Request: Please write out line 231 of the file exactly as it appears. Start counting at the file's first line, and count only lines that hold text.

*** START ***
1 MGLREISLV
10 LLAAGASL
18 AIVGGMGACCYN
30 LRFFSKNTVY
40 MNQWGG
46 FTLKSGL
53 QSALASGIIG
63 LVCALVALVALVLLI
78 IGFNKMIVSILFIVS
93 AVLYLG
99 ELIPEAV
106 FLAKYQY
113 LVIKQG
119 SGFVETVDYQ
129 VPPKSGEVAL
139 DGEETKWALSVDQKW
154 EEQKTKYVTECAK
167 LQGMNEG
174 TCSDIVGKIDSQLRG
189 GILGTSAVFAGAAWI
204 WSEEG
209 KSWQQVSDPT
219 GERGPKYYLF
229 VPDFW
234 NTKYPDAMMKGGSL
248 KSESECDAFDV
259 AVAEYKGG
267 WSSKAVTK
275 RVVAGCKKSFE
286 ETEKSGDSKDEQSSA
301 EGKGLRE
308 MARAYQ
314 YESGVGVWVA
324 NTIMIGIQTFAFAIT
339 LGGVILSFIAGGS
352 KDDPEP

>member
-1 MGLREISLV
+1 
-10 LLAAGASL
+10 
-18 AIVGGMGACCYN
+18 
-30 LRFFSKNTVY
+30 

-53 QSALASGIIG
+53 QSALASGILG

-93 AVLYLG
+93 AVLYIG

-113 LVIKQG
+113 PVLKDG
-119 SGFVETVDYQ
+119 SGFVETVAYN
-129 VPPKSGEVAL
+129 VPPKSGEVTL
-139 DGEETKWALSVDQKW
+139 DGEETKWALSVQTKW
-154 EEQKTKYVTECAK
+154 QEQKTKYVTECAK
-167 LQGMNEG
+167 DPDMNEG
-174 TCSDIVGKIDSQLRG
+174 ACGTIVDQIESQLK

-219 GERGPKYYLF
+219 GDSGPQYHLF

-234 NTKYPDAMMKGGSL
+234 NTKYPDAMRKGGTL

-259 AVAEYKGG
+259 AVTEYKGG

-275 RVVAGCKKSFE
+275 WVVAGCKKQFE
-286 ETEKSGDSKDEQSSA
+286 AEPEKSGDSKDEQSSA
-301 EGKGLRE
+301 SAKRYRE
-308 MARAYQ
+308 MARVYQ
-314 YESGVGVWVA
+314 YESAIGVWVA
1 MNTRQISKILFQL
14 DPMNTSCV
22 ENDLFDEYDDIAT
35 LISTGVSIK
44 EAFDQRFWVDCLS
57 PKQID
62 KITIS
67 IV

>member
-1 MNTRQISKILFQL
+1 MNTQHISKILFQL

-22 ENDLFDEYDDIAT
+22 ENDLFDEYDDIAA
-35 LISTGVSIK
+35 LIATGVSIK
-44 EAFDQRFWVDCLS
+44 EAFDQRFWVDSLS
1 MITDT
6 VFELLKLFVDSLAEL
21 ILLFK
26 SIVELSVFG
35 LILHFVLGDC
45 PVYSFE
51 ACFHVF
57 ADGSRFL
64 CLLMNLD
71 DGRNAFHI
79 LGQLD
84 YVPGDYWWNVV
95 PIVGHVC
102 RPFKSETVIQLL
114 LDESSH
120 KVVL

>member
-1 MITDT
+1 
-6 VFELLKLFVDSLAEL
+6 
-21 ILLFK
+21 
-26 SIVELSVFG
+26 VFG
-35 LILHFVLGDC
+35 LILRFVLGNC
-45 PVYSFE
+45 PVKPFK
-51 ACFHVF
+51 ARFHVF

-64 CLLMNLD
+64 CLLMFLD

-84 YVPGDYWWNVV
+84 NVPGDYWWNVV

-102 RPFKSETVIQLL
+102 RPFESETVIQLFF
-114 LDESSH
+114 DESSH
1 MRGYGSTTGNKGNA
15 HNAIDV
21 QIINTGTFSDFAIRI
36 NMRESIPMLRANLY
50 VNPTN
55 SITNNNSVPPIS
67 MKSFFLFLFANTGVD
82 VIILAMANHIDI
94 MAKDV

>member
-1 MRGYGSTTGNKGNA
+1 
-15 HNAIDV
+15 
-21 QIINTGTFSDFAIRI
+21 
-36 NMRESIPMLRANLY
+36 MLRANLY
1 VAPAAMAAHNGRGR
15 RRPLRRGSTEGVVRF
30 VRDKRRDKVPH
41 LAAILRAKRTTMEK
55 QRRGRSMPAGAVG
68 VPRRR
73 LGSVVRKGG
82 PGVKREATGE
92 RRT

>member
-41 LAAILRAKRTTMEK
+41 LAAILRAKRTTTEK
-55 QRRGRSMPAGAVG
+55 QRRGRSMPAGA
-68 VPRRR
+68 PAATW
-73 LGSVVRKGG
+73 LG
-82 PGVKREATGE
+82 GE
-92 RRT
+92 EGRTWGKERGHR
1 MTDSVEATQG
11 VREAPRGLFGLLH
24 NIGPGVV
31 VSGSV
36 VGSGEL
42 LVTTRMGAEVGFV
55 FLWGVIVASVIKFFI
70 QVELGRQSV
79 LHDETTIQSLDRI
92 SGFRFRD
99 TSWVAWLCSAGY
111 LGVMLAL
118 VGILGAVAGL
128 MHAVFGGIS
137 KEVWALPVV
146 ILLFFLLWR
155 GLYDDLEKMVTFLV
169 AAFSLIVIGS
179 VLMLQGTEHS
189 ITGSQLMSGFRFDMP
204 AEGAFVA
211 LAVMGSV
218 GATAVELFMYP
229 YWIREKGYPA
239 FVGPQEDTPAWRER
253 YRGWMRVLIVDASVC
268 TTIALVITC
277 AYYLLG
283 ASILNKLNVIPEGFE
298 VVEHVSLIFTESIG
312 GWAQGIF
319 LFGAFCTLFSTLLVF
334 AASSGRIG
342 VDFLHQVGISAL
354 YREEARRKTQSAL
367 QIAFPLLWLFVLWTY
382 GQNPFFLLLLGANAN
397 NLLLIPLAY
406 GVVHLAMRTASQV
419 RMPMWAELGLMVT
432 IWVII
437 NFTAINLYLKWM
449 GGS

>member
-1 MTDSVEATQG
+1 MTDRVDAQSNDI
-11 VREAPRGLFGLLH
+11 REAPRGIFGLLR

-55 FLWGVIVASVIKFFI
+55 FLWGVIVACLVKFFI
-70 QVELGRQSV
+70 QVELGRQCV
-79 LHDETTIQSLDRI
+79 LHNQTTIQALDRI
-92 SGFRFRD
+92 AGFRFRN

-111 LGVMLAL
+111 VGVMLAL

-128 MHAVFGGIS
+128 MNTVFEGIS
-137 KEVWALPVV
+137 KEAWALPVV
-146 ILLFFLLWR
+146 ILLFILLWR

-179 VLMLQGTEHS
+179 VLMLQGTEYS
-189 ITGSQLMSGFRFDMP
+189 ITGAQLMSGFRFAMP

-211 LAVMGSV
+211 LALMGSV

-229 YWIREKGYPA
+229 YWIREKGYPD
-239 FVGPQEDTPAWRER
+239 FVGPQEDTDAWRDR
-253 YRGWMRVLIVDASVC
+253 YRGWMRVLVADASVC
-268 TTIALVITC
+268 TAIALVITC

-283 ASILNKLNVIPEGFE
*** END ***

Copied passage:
+92 AGFRFRN